Go get the pop-corn, this thread is apt to be lengthy........

Today we are going to venture into dangerous waters and tackle an age old “truth” about building a quality home.  Yes, we expect a barrage of emails and comments telling us how wrong we are or from a few how correct we are.

For starters let’s look at what is Common Practice throughout Vermont when it comes to building a quality home.  It seems as though everyone knows that a quality home has exterior walls that are built out of 2x6” lumber and everything is placed 16” on center.  That means that the framing for the home is all 2x6” and that every 16” there is another piece of framing lumber.  That method is what has been done since 1973.  Every home built in the United States prior to 1973 was built using 2x4” lumber because everyone knew full well that a 2x4” house was very structurally strong.  There was no need to build using anything heavier, it would simply be a waste of hard earned money.

The severe energy crisis of 1973 shocked the nation and forced everyone rethink how we could save on oil consumption.  Almost immediately residential construction shifted away from 2x4” to 2x6” and the ONLY reason was to create a bigger cavity for insulation.  Common practice changed within months and has remained that way for the better part of 45 years.  Back then the fiberglass insulation in a 2x4” house was R-11 and it jumped up to R-19 in a 2x6” house.  Those numbers have been revised with product improvements so now it is R-13 and R-21 respectively.  The use of 16” o.c. framing has not significantly changed and remains as the common-practice throughout Vermont and New England.  The stereotypical measure of quality in 2016 revolves around a 2x6” wall that is build 16” on center.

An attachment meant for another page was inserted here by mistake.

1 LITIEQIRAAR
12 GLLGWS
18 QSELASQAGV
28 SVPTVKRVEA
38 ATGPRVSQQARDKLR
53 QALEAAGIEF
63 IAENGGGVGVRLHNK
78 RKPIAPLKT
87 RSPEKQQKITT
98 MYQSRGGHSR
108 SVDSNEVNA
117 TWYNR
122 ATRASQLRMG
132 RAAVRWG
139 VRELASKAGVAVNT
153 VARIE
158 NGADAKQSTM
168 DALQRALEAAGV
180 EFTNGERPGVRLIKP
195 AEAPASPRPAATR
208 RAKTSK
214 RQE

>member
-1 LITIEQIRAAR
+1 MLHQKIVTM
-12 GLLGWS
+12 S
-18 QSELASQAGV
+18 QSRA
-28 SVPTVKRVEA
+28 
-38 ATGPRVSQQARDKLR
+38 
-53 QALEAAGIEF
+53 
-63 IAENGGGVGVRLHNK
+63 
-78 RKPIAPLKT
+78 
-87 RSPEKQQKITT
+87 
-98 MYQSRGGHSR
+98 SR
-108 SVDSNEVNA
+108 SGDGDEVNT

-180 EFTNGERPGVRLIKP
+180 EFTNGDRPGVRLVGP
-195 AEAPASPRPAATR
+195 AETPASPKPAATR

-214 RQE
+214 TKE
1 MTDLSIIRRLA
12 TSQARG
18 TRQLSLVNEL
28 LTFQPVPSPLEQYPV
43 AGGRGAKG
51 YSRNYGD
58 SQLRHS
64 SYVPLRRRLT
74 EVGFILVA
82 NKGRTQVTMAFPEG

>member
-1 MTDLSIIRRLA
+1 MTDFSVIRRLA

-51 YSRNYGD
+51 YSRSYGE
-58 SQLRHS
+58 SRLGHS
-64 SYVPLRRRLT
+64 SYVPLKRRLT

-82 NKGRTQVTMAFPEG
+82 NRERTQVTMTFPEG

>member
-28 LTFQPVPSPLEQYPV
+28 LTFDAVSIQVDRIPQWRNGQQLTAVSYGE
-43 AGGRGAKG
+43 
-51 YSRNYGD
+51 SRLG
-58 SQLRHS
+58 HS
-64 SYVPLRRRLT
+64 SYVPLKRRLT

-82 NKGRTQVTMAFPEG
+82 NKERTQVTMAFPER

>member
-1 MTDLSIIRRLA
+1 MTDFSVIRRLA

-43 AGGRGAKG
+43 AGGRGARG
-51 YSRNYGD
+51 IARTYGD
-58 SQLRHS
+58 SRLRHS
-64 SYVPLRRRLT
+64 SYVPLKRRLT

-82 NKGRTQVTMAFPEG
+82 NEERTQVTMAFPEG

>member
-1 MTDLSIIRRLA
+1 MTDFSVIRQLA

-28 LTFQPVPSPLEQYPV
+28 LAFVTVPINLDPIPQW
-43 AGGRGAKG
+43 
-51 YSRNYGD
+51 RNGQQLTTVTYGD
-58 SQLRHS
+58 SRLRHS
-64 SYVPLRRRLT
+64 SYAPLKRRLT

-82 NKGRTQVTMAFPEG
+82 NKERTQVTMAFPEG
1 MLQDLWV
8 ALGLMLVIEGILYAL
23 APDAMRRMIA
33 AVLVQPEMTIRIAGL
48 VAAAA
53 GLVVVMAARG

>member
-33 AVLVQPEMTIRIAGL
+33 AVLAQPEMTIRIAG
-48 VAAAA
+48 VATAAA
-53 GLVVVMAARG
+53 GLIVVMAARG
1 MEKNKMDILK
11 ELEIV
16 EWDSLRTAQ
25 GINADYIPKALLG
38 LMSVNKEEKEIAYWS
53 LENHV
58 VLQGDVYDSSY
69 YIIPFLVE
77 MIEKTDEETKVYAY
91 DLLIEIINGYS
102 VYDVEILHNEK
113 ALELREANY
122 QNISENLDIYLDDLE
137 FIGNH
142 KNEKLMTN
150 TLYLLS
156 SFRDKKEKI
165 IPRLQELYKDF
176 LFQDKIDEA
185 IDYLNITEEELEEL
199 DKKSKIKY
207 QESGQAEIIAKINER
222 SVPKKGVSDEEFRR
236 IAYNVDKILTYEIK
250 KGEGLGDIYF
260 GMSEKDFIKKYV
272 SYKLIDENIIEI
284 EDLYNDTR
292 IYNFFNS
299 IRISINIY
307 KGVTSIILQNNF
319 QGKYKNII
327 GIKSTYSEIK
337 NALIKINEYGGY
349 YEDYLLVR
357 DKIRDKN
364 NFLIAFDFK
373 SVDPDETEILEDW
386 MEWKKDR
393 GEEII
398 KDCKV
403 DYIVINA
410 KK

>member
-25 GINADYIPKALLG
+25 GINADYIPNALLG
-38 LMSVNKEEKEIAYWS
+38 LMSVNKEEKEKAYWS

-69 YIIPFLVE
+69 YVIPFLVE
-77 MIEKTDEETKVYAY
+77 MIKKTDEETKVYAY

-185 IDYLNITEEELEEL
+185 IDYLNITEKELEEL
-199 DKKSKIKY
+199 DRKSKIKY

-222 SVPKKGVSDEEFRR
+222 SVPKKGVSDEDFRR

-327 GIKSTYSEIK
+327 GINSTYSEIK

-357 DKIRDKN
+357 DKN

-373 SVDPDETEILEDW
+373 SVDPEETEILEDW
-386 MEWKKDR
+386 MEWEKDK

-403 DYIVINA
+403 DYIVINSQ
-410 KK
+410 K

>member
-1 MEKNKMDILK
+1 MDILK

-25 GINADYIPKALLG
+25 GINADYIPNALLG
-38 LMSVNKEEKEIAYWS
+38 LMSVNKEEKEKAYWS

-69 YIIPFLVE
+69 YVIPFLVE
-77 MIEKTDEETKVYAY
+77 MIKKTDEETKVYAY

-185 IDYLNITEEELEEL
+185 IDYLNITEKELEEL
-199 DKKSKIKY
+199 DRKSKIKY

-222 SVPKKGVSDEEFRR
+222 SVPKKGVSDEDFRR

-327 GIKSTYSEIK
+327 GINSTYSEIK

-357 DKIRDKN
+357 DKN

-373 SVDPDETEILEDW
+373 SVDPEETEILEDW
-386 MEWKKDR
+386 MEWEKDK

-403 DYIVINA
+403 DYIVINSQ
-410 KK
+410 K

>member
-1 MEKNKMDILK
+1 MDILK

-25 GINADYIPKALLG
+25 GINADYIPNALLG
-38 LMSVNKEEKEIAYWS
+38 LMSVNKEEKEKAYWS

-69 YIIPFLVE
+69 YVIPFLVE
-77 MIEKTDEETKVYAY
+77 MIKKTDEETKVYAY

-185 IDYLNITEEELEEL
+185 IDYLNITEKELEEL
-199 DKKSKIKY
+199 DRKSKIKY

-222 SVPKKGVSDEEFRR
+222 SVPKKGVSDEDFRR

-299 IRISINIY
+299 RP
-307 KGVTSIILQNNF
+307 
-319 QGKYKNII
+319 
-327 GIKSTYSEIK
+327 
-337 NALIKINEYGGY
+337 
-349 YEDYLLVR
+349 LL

Enter Vermont Modular Homes that does not build that type of home.  For starters we have increased from 2x6” lumber to 2x8” lumber and the ONLY reason is to create an even larger cavity for insulation.  Instead of using R-21 Fiberglass we now are able to use R-30 insulation.  Again we are able to significantly improve on the performance of the wall by increasing the amount of insulation.

The controversy surrounding our exterior wall centers on whether to build everything 16” o.c. or to jump to 24” o.c.; we have chosen to build the exterior walls 24” on center and for a very good reason.

For today’s discussion we are talking about the framing lumber.  In all homes, regardless of how they are built, the lumber transfers heat very well.  So, each piece of lumber is a significant source of Heat Loss.  Doesn’t it logically follow that if we have fewer pieces of lumber we will have fewer significant sources of heat loss?  The answer is as obvious as it seems.  Each piece of framing lumber is a Thermal Bridge from warm to cold.

When a house is built using framing that is 16” on center ( 16” o.c. ) the framing lumber has almost double the impact as the same framing lumber when built using 24” o.c., the impact is significant.

Conclusion:  Vermont Modular may build a home using non-conventional or non-common-practice techniques but, we believe it is a superior home that will be more energy efficient.  Tomorrow we will address exactly how we deal with the remaining Thermal Bridges by creating a Thermal Barrier. 

Share this post